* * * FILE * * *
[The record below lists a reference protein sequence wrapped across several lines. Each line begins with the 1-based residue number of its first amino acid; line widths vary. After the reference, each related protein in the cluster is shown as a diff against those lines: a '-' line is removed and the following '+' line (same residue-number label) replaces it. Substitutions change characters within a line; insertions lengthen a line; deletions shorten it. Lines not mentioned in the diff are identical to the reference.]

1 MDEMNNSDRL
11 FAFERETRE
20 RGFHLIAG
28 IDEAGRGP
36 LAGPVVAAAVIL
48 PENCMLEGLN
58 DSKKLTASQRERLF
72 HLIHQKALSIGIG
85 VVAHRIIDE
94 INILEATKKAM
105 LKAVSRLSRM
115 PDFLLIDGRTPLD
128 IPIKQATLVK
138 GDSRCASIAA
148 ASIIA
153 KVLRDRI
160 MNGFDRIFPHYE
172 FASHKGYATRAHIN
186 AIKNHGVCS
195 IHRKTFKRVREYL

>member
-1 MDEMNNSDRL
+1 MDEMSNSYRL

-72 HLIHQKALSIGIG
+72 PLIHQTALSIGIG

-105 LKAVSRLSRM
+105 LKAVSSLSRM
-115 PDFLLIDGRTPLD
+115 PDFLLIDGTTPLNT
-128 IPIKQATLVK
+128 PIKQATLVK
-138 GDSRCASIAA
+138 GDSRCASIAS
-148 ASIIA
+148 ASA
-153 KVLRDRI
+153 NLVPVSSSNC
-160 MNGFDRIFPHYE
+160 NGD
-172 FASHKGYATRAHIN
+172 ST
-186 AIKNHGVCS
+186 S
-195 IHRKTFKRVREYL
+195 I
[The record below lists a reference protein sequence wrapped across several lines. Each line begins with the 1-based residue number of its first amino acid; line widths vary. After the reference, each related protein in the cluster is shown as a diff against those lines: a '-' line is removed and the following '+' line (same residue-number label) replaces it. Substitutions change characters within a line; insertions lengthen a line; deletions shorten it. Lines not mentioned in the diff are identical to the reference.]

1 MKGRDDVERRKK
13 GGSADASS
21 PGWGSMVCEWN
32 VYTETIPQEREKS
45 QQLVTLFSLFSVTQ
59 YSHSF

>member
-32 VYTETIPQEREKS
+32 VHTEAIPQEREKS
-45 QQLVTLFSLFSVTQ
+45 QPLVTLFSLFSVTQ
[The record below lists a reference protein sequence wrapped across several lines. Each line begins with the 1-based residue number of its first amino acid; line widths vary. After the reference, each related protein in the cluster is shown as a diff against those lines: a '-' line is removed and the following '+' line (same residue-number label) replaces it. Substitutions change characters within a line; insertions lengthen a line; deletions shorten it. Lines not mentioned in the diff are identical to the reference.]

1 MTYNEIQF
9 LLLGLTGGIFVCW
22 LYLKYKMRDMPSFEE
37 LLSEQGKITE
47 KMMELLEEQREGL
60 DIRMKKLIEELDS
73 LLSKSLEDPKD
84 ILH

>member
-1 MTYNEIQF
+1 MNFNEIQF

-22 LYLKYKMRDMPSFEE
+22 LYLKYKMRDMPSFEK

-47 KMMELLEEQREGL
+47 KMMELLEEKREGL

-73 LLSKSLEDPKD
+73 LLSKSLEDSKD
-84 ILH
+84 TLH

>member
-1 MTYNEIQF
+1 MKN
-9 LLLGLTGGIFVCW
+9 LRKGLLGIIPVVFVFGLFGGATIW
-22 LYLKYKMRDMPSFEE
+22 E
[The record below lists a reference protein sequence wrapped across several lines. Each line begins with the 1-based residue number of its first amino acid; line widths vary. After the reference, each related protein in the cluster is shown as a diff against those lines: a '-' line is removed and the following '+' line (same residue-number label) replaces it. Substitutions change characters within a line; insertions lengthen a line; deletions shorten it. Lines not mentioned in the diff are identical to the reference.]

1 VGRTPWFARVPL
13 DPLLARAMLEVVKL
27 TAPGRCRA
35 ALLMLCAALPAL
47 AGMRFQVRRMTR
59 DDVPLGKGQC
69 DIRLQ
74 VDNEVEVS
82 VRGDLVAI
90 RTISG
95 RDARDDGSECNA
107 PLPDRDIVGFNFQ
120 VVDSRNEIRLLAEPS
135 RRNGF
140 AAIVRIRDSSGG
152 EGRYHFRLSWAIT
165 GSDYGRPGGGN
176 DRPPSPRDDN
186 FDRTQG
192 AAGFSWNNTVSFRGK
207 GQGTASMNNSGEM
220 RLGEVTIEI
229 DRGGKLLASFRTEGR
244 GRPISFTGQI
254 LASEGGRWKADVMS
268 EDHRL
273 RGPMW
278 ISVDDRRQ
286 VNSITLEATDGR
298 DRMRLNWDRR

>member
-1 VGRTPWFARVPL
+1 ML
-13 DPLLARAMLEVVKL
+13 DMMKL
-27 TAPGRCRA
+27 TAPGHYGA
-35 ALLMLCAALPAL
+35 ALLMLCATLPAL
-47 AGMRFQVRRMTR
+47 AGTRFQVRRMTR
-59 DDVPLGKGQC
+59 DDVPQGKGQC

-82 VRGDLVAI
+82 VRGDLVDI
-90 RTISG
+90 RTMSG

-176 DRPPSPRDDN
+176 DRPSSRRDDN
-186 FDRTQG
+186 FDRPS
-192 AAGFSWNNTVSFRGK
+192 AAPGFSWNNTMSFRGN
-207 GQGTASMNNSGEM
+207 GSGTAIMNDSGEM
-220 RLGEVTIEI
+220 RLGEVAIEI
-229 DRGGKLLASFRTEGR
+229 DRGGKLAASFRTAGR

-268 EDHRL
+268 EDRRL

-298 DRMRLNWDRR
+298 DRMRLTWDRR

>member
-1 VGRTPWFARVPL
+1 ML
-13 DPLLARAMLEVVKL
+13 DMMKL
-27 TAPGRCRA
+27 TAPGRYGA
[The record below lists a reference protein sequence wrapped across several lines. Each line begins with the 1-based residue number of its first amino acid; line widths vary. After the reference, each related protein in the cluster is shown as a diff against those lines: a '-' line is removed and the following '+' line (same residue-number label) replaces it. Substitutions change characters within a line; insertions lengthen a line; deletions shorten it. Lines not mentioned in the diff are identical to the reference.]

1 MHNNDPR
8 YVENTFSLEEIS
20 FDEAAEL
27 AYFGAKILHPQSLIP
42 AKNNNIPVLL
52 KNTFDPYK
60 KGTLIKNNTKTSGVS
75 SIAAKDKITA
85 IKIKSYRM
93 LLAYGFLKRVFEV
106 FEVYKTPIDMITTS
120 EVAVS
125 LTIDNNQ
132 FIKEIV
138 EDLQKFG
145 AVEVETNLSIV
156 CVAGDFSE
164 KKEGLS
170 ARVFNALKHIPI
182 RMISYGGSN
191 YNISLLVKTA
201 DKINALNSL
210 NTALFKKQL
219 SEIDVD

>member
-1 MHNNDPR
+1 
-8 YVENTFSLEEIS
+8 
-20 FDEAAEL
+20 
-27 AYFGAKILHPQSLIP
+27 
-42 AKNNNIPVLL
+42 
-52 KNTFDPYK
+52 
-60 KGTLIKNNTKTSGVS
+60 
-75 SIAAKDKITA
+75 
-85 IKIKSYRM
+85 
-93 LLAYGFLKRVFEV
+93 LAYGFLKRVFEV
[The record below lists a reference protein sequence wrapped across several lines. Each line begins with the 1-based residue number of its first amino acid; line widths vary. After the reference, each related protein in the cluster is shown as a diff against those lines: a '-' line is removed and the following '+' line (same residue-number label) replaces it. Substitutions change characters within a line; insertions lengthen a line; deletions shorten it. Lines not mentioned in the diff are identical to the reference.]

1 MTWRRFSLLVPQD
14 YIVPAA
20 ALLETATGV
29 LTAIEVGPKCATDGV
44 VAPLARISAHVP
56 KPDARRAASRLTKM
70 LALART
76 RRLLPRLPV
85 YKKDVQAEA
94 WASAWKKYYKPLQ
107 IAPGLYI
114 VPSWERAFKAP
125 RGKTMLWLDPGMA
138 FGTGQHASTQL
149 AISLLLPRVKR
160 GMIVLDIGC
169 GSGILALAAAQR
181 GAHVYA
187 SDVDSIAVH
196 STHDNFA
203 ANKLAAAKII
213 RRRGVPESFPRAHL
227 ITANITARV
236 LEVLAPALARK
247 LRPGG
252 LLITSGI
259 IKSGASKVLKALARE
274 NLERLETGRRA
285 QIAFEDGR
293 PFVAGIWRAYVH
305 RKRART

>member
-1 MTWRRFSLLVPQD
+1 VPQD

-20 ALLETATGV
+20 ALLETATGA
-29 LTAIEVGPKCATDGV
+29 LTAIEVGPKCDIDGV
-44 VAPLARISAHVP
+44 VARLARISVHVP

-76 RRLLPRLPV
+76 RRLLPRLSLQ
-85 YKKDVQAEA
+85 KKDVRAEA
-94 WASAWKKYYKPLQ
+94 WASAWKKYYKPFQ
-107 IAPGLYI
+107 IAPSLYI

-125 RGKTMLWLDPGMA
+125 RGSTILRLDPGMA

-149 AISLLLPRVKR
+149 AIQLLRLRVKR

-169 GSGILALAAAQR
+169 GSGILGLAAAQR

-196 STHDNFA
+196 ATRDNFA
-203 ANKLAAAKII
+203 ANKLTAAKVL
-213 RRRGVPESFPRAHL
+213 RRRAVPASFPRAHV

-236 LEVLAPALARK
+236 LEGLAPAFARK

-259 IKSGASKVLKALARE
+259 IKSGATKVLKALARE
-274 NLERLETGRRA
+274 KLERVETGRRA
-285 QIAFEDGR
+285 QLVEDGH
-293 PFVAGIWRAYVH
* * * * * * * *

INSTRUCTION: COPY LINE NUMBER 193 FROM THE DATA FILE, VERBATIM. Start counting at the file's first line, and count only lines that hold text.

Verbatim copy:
-52 KNTFDPYK